Secondly, very different evidential and legal considerations would arise for determination if the indirect discrimination claims were to be added.

And thirdly there was the issue of prejudice. The application to amend had already de-railed the listing of the Full Merits Hearing and given the additional evidence that would be required to address the indirect discrimination complaints, allowing further claims to be added would only add to the delay (the Respondents having effectively already completed most of the preparatory work for the final hearing).

To the extent that the Claimant's real intention was to resurrect the Danfoss argument, he faced similar objections to those that applied to the indirect discrimination claim. The ET had permissibly concluded that the new way of putting the Claimant's case was not simply a re-labelling exercise - the Danfoss argument was a substantively new way of putting his complaint and in the circumstances, the ET had reached a permissible view on the balance of prejudice.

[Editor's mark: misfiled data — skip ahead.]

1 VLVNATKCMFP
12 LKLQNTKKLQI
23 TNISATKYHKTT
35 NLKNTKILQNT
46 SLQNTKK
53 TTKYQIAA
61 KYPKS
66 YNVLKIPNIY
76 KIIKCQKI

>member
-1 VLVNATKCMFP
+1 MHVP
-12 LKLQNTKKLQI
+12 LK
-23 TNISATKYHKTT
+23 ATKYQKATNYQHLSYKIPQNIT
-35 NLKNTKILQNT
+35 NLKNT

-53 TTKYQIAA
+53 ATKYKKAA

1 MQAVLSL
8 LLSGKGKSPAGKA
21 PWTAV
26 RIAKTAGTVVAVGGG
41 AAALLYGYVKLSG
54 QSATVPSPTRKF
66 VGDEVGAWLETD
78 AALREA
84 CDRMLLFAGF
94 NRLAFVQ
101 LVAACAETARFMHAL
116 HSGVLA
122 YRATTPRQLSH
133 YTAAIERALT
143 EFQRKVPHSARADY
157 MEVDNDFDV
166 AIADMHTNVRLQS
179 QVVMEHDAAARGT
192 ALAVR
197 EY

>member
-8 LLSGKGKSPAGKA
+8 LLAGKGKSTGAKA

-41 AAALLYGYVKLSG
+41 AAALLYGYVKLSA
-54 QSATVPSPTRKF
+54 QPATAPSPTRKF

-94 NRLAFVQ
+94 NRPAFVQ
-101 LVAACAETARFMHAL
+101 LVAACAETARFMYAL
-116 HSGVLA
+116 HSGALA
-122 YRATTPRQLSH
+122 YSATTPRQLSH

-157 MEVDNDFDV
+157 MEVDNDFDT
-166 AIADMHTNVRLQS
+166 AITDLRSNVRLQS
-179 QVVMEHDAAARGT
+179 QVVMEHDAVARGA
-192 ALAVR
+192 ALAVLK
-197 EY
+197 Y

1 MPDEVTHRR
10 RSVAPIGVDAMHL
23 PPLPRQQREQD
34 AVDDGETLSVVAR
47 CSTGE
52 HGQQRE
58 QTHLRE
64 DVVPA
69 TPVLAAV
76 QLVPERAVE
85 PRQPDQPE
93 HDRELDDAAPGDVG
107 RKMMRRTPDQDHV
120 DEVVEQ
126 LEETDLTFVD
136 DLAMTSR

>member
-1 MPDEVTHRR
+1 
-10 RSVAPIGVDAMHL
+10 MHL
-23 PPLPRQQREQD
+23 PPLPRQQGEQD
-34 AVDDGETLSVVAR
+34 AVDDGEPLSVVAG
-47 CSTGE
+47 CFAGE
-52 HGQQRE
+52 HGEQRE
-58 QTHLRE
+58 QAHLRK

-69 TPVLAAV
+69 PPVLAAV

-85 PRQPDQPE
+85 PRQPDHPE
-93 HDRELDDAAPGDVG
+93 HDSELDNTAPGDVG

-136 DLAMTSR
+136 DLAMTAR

As the EAT itself commented, "the real difficulty in this case was that the Claimant was seeking to amend his claim to add substantively new causes of action and ways of putting his case at a very late stage in the proceedings and after he had previously nailed his colours to one particular - and different – mast".*

The judgment emphasises the need for Claimants to properly articulate their case in an ET1 from the start of the proceeding. If it becomes apparent that any amendments are needed, they should be considered at the earliest possible time and preferably with the benefit of legal advice (which in the present case was obtained at a rather later stage in the proceedings).